Two Belgian Hospitals Hire Robots as Medical Receptionists
Pepper isn’t your typical hospital employee—mainly because he's a robot that's programmed to interact with humans and “understand” their emotions. Created by Japanese mobile carrier SoftBank, Pepper made his public debut in Japan in late 2014. Over the past two years, various Pepper models have worked in cell phone stores, banks, train stations, and even a Pizza Hut. Now, two of the friendly machines have become staff members at two hospitals in Belgium. Pepper is reportedly the first robot in the world to be used to greet people in a medical setting, The Guardian writes.
At the CHR Citadelle hospital in Liege, Pepper will assist patients in the reception area. At AZ Damiaan in Ostend, he’ll introduce visitors and give directions and information.
Pepper is a sleek, 4-foot tall white robot that can wave, nod, and reportedly detect our moods via built-in cameras and sensors. (Some people, including robotics expert Noel Sharkey, think this claim is a tad exaggerated. Pepper “is good at conveying human-like gestures, but the way it detects human emotions might be over-hyped,” Sharkey, an emeritus professor of robotics and artificial intelligence at the University of Sheffield in England, told the BBC.)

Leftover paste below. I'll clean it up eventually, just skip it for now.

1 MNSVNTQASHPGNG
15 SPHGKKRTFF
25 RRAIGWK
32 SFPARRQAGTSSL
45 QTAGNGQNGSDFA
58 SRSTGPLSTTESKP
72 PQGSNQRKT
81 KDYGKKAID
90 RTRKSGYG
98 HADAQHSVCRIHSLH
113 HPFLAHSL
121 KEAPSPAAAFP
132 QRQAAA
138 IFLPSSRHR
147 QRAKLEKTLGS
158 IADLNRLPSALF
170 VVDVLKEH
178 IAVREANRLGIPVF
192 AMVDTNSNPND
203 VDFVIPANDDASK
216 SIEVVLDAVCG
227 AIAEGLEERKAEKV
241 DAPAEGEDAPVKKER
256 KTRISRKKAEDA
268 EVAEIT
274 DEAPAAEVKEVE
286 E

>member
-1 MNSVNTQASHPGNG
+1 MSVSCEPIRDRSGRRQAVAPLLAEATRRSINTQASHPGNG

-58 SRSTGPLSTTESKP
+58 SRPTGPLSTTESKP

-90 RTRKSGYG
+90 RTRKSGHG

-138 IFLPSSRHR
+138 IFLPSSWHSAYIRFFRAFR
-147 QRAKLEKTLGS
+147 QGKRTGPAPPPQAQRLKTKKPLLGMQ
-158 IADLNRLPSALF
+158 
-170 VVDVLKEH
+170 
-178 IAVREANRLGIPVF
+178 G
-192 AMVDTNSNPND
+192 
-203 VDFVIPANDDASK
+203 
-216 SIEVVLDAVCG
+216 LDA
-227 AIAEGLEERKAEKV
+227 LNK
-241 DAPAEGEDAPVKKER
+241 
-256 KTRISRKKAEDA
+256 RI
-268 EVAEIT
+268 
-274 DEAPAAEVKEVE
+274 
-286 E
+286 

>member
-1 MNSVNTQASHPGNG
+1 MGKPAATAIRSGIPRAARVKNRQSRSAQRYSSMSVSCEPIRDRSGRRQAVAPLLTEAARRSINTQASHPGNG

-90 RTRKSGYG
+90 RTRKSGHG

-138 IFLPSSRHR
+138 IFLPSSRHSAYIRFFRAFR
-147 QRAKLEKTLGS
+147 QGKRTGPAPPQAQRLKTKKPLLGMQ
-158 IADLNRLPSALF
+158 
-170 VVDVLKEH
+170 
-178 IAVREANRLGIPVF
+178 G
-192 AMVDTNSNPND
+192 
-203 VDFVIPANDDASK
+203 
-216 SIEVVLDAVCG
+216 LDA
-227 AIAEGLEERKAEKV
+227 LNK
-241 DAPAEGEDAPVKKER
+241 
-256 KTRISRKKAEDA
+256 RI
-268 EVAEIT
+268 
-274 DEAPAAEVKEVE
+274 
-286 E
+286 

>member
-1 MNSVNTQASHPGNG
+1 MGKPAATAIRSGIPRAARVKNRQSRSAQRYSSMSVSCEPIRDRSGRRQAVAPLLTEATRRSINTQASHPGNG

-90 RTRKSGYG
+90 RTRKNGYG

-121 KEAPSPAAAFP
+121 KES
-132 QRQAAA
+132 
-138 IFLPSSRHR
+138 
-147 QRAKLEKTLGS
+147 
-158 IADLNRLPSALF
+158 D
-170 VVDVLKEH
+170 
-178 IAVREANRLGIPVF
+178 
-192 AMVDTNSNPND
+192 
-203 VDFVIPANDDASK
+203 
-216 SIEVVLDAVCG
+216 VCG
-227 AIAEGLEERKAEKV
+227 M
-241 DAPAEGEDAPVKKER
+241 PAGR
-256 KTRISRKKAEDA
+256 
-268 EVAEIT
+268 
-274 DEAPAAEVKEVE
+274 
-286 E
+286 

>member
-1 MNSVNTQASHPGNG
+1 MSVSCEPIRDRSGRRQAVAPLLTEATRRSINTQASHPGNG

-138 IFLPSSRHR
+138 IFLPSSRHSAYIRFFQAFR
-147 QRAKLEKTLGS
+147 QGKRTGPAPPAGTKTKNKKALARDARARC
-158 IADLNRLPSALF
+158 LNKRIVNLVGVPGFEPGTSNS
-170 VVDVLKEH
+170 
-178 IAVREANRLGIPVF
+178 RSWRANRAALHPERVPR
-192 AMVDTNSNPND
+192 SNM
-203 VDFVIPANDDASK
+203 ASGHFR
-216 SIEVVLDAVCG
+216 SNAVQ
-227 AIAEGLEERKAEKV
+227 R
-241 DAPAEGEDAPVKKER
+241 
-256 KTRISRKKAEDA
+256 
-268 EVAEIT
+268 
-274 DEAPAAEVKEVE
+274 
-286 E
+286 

Pepper is also equipped with voice-recognition technology, which lets him converse directly with others, robot-to-human, in 20 different languages. He can tell if he’s speaking with a man, woman, or child. If direct conversation doesn’t cut it, a 10.1-inch touch screen on his chest can help facilitate communication.
Pepper isn’t a cheap employee. A base model of the bot costs $1850, but the hospitals reportedly spent $34,000 for a new, tricked-out version of Pepper with specially designed software from Belgian firm Zora Bots and access to the hospitals’ help desks.
Officials at CHR Citadelle and AZ Damiaan seem to think the multi-lingual machine is worth it. Both hospitals already use one of Softbank’s smaller robots, called Nao robots, in their pediatric and geriatric wards. There, the tiny bots help patients exercise, keep them company, and alleviate their fears of surgery.
Over time, the hospitals hope to adopt additional futuristic technologies. "It's about architecture, future rooms and robots, the ones we already have and the ones we're going to get," CHR Citadelle's communication director Nathalie Evrard told the BBC.
Check out a Pepper robot in action via the video above, filmed at Devoxx Belgium 2015.
[h/t The Guardian]
Banner image courtesy of YouTube